For the dressing, I decided to forgo the coconut milk—there's already plenty of richness going on here with the fried things—instead making sweet-spicy paste of garlic, chilies, and palm sugar (props to Hallam for some epic mortar and pestle-pounding), then thinning it out with fresh Calamansi lime juice and sugar.

Next up: the chicken. I like the clean, tender shreds that chicken breast gives you, but it's important not to overcook it (especially with the slender chickens you find in Asia). The best way to do this is to start with a skin-on, bone-in breast half, cover it with cold water, bring it to a simmer, then cover it and let it sit until it's cooked through—about 145°F on an instant-read thermometer is what you're looking for.

The last thing you should prepare is the banana blossom (did you know banana trees have blossoms?). You can buy them in Asian or Indian supermarkets—they look like deep purple Nerf footballs. Like artichokes, they have a bitter astringency when eaten raw, and will quickly oxidize when sliced open and exposed to air. It's essential that you keep banana blossom submerged under acidulated water as soon as you slice it. I do this by filling a bowl with water and vinegar, and placing a clean kitchen towel over the top. This towel will keep everything underneath submerged.

Though it's bitter when eaten straight after slicing, a 10-minute soak in cold water will wash away all of its astringency. You're left with a very mildly flavored, but nicely crunchy vegetable that forms an excellent salad base. (You should feel free to substitute it with cabbage if you can't find banana blossom).

When making salads like this, It's important to dress things in the right order. I start with the chicken, which is the most absorptive and can benefit from a bit of extra time to soak up flavors between its fibers. Next I add the banana blossoms along with a handful of fresh herbs (mint and cilantro). Finally, I add the fried things just before serving, saving some to sprinkle over the salad, so that they retain at least a hint of their crunchiness.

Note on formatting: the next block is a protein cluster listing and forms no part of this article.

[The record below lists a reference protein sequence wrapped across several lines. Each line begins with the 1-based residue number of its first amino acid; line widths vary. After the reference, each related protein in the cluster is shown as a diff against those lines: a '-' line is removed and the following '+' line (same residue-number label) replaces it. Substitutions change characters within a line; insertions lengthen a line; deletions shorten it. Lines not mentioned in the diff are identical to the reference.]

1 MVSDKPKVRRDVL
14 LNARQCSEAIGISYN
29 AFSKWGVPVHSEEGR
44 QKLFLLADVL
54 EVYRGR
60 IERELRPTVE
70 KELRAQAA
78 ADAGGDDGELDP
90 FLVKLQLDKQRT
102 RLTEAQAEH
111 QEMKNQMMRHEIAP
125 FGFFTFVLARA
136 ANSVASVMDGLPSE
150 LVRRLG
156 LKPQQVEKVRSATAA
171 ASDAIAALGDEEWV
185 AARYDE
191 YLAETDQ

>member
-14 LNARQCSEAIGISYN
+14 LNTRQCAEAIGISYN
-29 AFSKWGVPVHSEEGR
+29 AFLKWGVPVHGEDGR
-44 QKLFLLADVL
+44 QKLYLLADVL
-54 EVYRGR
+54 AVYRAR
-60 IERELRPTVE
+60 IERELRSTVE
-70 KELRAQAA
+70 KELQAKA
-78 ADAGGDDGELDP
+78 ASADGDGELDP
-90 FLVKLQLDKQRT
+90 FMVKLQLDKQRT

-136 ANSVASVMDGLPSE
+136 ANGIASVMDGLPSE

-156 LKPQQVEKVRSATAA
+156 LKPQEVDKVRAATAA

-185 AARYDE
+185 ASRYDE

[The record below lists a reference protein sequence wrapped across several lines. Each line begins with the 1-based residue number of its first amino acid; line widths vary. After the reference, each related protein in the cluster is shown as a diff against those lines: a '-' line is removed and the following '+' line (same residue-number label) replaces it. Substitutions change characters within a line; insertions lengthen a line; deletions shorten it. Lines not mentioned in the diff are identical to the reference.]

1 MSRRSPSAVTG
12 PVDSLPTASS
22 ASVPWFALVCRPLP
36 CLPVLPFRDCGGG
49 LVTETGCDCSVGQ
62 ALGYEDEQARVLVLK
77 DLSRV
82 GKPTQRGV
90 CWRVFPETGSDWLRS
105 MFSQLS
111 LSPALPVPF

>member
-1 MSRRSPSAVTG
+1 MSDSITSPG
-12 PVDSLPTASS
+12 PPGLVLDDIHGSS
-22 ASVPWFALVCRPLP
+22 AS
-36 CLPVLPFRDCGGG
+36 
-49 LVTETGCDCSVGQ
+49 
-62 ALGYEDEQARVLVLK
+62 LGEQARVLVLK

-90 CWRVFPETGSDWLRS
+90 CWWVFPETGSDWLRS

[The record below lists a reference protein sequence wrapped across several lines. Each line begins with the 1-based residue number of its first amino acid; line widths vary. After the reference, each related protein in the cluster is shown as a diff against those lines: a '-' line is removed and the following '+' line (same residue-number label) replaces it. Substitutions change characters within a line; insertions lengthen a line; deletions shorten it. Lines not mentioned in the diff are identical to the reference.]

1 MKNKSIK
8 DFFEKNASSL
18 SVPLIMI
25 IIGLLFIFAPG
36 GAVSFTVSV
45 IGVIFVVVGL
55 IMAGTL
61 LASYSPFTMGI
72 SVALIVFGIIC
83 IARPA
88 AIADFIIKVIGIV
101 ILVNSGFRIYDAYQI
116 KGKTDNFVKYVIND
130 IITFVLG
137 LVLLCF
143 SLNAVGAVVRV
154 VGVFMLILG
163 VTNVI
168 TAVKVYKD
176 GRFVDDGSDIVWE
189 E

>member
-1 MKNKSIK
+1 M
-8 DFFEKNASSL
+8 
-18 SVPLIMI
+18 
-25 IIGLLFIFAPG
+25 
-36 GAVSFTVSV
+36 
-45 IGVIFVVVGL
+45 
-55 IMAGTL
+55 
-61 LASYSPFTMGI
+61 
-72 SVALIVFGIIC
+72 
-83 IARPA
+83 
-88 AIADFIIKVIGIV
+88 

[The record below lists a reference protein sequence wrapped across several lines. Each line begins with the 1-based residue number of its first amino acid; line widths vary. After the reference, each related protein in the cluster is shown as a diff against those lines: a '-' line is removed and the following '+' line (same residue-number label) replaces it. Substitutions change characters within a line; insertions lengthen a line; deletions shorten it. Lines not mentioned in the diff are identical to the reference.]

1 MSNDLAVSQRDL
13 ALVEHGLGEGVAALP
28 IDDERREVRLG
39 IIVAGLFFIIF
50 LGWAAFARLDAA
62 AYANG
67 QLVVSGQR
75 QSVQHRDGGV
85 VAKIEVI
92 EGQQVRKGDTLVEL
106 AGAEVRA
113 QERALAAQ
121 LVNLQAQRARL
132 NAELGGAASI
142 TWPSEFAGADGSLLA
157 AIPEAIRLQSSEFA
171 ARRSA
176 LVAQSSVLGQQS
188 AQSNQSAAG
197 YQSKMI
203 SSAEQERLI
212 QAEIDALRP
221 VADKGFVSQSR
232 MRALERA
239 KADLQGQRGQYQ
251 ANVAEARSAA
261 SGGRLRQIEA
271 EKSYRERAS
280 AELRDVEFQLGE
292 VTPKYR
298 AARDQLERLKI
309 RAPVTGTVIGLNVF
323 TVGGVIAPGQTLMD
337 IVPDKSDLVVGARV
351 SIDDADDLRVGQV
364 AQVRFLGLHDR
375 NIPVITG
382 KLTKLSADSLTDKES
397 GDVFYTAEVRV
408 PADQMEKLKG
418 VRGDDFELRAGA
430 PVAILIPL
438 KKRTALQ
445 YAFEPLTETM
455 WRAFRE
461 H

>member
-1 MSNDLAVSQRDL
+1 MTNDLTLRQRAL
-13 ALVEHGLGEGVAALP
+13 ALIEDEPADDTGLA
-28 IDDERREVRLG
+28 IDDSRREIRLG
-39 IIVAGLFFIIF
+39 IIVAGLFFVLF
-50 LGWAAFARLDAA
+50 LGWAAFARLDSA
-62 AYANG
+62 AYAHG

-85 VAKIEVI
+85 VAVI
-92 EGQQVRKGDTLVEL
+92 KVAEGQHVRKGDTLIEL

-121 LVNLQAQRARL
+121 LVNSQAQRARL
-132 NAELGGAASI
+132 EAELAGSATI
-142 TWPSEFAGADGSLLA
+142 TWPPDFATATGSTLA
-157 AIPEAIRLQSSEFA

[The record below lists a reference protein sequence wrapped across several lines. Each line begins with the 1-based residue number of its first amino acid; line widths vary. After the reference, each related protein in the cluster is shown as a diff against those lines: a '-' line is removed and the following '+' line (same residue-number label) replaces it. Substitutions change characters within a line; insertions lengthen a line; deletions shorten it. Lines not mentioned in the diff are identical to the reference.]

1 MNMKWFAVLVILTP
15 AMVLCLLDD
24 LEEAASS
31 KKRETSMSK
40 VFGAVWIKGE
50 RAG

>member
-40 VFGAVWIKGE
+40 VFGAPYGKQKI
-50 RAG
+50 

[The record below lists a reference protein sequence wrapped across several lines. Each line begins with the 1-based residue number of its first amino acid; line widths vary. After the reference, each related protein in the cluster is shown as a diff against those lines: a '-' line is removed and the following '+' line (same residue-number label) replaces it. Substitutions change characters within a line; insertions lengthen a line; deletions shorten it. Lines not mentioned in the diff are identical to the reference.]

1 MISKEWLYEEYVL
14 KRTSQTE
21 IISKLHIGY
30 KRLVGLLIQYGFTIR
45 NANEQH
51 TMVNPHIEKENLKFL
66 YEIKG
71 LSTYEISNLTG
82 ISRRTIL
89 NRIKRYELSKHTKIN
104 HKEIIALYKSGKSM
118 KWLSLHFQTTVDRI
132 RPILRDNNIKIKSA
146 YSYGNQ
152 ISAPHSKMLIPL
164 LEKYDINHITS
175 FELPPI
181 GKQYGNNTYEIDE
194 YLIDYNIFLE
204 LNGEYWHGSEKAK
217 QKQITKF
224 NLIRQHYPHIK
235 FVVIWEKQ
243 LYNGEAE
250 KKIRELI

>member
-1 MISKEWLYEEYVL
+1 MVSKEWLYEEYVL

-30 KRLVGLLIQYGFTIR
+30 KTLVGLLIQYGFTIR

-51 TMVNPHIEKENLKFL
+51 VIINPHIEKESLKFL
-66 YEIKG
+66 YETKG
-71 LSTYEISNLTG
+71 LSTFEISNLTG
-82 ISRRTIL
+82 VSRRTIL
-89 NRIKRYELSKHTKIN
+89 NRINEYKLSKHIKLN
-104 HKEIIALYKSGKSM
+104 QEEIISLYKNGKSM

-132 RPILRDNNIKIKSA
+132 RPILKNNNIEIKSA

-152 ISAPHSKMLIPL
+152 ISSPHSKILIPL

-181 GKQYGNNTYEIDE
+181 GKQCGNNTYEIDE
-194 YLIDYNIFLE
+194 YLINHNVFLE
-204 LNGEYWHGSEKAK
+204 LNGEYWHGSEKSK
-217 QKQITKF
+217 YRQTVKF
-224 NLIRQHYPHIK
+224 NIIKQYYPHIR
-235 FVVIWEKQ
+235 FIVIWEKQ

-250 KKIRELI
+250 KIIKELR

This is a salad that's pretty easy to like with easy, clean flavors, lots of friedness, and that classic hot-sour-salty-sweet thing that marks many of Northeast and Central Thailand's greatest dishes. It's not quite traditional in execution, but the spirit is there, and it's even more fun to eat it with good friends.

Spicy Thai-Style Chicken, Banana Blossom, and Herb Salad (With Lots of Fried Things)


Serves 4

Note: If possible, use smaller, sweeter Thai shallots and garlic for the recipe. If using Thai garlic, the skins can be left on the individual cloves when frying. Makrut lime leaves (also sold as kaffir lime leaves) can be found in Thai supermarkets. Fresh lemongrass can be found in most Asian markets, or some high end Western supermarkets.

Thai chilies can vary in heat. Taste a tiny bit of your chilies before smashing and adjust the quantity accordingly. The dressing should be quite hot to balance out its sweetness. Palm sugar can be found in Thai markets. If unavailable, substitute with brown sugar.